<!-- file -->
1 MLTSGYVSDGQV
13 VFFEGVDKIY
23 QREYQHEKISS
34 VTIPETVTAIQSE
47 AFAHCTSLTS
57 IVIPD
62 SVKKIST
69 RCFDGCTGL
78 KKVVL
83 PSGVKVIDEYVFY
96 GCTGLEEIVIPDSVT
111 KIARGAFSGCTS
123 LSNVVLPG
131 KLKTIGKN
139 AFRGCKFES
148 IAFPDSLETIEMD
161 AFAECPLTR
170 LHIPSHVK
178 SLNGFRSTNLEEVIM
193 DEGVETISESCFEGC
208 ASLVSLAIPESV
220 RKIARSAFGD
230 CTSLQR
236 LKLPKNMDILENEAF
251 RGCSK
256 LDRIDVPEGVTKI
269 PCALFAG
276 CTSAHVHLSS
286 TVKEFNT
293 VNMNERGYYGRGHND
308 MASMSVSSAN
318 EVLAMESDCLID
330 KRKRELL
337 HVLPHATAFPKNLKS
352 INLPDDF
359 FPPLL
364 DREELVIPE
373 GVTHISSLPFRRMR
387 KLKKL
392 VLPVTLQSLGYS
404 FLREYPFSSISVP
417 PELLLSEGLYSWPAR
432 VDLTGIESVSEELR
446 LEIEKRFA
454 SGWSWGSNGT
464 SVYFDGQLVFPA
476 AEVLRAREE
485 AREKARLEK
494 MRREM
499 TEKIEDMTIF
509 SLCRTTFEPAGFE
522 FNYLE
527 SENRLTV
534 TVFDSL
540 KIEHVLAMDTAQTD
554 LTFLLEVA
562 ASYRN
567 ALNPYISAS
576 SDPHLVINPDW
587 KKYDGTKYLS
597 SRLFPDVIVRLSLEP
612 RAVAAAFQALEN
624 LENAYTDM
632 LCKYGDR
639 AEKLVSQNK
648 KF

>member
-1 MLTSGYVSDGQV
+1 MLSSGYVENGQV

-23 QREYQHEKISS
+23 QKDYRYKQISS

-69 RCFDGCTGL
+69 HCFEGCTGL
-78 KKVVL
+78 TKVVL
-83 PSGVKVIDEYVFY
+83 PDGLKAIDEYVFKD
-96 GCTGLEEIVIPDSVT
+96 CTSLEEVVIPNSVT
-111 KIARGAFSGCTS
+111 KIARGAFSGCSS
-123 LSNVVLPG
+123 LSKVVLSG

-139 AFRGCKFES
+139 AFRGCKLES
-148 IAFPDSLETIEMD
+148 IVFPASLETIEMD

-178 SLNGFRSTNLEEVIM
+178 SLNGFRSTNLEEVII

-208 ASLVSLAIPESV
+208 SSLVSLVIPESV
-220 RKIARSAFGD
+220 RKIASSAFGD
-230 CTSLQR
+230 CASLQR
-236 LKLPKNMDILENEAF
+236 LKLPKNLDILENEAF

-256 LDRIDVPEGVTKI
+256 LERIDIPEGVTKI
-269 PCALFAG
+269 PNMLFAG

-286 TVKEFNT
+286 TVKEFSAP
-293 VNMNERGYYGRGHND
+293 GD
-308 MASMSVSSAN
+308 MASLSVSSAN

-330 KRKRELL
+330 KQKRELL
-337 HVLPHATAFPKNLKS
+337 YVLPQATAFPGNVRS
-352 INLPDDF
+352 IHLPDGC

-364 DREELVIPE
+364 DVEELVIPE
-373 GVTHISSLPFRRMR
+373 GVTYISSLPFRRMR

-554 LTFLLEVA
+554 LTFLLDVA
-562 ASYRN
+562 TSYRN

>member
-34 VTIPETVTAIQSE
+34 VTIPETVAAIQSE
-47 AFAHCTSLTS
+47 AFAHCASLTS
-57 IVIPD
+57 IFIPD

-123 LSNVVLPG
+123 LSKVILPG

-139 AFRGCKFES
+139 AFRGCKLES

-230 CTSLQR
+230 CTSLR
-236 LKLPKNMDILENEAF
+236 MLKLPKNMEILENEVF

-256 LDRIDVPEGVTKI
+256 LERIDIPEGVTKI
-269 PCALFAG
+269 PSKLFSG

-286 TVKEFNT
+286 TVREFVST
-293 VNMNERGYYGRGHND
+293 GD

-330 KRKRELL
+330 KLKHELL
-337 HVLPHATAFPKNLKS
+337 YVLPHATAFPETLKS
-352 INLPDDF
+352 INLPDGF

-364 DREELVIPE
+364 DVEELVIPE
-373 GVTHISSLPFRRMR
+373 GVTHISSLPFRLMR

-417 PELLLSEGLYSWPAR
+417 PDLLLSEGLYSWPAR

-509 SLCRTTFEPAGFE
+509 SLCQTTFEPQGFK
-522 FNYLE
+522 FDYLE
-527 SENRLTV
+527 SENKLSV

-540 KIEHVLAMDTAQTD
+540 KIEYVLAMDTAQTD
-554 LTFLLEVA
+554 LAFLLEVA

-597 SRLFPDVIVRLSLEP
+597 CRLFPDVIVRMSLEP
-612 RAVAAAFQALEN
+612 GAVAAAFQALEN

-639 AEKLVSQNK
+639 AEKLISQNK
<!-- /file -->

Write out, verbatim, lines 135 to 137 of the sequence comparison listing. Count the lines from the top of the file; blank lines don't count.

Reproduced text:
-236 LKLPKNMDILENEAF
+236 MLKLPKNMEILENEVF

-256 LDRIDVPEGVTKI